Answering Your Questions with "Ask Jane"

I created a new post on questions I get asked about career and work.

I created a new page called “Ask Jane”. I noticed that I’ve been getting similar questions about my work. I want to be helpful so I provide a lot of details. But, it isn’t efficient. I know a lot of people are curious about data visualization, so I started a page where I answer questions I’ve been asked. This page achieves three core outcomes:

  1. I can scale myself. I don’t need to answer questions individually. If someone reaches out to me wanting to learn more about data visualization, then I can direct them to this page. If they have more specific questions, we can connect again.

  2. I usually get similar questions from people. Other times, I get really interesting ones that not many people think of, but it would be helpful if I shared my answers. One such question was when someone asked me about how I told my parents about being independent. He is from an immigrant family based in the US, so this is something that is challenging to deal with.

  3. Each question I get asked has the potential to become more content. I could turn it into an article or a video. It’s an endless stream of content generation. For ones that I think will provide a lot of value, I would convert them to long-form content.

This page also includes questions I’ve gotten from you, the subscribers. The page will be regularly updated.

Building a new website

In general, a lot of people have questions about how to build their portfolio online. There seems to be an inverse relationship between time and money when it comes to building your own website. If you have more money than time, Wix and Squarespace are your best bets. If you have more time than money, then you can consider WordPress or GitHub Pages.

My website is built on Wordpress and I host with GoDaddy. In general, I pay about $24 CAD per month (I am only a 2-year plan with GoDaddy). When I use GoDaddy, I am paying for domain, hosting space, and SSL certificate. Here’s a breakdown of my costs:

  • Domain: $59.97 (for 3 years)

  • Basic Managed WordPress Websites: $179.64 (for 3 years)

  • SSL certificate: 339.98 (for 2 years)

If we look at this per month with taxes:

  • Domain + Hosting: $10.31

  • SSL certificate: $14.17

I got my SSL certificate a bit later, which is why the plan is off with domain and hosting. I bought the certificate because I learned that it helped improve SEO for your website. Little did I know that it would be so expensive! I have been recommended to check out Let’s Encrypt for free SSL certificates.

A few weeks ago, the theme I was using for my website crashed. I always have to fight with the interface when I use WordPress. When my theme crashed, it was time to look for a new home for my website.

I was recommended Netlify and Hugo as an alternative to try. I never used these before so I spent several nights looking into it. They provide a free SSL certificate (via Let’s Encrypt) and they claim their sites are fast. My WordPress site took forever to load, it was problematic. From what I gather about how Netlify works, you build your site through a static site generator (such as Hugo, Jekyll, Gatsby etc.), push it to GitHub, and deploy to Netlify. I am not tech savvy at all, so I am still figuring it out.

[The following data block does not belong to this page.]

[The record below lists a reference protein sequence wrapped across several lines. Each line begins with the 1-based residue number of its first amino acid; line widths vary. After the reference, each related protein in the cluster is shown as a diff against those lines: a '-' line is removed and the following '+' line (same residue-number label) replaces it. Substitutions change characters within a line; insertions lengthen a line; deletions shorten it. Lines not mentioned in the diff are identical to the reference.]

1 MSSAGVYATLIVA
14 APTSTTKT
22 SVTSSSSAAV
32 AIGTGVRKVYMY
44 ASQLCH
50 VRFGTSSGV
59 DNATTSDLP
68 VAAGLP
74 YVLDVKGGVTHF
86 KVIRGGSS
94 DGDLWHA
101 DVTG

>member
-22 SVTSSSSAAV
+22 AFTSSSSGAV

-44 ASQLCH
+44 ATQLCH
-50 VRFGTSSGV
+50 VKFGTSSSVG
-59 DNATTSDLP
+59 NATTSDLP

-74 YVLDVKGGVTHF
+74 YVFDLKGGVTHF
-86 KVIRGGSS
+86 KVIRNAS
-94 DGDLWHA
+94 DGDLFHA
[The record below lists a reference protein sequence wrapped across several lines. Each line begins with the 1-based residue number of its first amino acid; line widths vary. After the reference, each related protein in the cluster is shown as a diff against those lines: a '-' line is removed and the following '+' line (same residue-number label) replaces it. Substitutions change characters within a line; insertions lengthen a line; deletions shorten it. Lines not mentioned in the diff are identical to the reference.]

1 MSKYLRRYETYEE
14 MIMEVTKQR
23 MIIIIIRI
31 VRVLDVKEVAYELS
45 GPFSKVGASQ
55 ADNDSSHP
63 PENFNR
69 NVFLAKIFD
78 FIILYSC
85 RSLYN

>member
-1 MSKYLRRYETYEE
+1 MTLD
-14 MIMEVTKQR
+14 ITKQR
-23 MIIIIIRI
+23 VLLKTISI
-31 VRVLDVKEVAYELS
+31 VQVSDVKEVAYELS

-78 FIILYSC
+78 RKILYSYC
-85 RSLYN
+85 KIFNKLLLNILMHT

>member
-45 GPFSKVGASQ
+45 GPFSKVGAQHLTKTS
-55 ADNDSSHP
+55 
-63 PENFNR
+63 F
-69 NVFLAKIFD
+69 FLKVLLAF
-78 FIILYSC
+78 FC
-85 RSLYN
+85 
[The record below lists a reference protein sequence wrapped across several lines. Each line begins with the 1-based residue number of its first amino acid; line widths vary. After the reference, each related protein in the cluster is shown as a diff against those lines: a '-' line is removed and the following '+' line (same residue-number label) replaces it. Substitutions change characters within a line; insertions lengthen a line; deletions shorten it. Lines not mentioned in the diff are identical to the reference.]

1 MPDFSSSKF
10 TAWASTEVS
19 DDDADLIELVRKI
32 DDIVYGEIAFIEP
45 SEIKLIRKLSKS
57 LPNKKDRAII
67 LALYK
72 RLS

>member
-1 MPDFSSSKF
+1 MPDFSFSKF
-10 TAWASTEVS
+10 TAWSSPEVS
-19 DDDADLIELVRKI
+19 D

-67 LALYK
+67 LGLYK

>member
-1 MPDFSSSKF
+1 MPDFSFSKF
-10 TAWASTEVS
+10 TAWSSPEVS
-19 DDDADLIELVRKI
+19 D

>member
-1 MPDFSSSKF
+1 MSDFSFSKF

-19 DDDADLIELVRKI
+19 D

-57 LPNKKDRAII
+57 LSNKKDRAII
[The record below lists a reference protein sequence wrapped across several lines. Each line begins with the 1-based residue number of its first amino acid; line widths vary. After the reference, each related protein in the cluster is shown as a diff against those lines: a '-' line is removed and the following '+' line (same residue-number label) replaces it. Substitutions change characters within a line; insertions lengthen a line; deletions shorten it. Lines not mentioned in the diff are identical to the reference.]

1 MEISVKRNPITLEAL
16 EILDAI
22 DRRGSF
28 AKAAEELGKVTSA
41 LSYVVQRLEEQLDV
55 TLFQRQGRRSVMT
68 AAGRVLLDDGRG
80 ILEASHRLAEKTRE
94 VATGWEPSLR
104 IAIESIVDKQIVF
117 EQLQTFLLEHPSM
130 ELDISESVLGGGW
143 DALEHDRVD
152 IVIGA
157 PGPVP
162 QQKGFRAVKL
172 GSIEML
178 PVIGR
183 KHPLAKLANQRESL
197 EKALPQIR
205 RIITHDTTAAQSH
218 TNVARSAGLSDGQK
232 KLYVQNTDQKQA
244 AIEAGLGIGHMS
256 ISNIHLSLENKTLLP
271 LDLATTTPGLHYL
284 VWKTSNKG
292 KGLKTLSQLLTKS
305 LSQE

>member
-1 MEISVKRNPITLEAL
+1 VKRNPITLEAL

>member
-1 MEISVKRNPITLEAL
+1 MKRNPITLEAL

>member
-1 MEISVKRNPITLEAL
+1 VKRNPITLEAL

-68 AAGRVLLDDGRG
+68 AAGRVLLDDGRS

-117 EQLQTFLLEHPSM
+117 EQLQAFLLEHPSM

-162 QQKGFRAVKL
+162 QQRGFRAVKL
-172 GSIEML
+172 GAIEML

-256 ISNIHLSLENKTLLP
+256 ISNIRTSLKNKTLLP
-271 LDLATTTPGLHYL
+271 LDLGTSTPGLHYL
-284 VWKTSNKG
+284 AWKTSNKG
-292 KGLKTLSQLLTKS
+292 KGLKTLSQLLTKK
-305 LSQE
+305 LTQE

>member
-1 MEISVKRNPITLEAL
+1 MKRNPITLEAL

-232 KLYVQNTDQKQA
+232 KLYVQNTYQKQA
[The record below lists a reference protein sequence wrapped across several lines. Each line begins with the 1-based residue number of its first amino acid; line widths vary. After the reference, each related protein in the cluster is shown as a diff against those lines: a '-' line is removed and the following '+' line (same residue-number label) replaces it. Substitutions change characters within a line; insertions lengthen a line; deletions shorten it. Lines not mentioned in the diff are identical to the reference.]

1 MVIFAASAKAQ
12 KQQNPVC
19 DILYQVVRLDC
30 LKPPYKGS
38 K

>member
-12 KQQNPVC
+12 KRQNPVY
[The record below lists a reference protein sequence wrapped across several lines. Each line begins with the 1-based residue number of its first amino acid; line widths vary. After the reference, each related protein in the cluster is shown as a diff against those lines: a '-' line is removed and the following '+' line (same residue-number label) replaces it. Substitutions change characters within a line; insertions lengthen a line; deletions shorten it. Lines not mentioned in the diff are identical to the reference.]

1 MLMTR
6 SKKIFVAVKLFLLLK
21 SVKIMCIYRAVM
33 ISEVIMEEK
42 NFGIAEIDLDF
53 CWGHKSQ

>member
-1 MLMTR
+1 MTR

Netlify has a free plan which has more than enough features for a personal website. This means all you need to pay for in terms of money is a domain. As a tradeoff, you will need to invest time to install and learn how to use it.

If you want to try your hand at it, I recommend starting out with this post to install Hugo. It’s helpful to go through the whole thing to understand how Hugo works. I had trouble deploying the site to Netlify, and found this video helpful, it uses Forestry to import a Hugo theme and deploy it to Netlify. It’s a high learning curve so take your time with it. I just managed to deploy a Hugo site to Netlify (it took me about 2 weeks to figure out).

Workshop speed run

In late September, I delivered my very first workshop! Hooray! I recorded a speed run of it as a 30 minute video (the actual workshop was 3 hours). You can find it here.

It was fantastic to speak to students and everyone was so engaged. Here’s one of the feedback sessions we had after students completed their exercise. Students visualized a dataset I found from MakeOverMonday. They had 30 minutes to complete it and did it in pairs. Here’s a short clip of the first group presenting what they came up with. Key takeaway is to avoid 3D pie charts and be intentional with colour.

I plan to write an article on how I put this workshop together. Surprisingly, there isn’t a resource like this yet. There’s lots of people selling workshops, but no one has written in-depth about it yet! Another white space to be filled! I’m aiming for it to be out by the next issue, keep an eye for it if you want to build your own data visualization workshop.

I want to hear from you!

I am looking for some feedback on this newsletter. I want to make sure I am writing relevant stuff so it’s important I hear from you.

  • What has been helpful so far?

  • What hasn’t been helpful so far?

  • What do you want to see more of?

You can reply to this e-mail with your feedback.


About Jane

I am an independent data visualization designer based in Toronto, Canada. To see my latest work, check out my website.

Ever since I became an independent designer in 2019, I’ve had many insights about life, work, data visualization, design, and creativity. I have been documenting these insights as much as I can through various mediums. In 2020, I decided to start a newsletter where I can put all these insights in one place. This newsletter is meant for people who want to learn more about what it’s like to be an independent data visualization designer.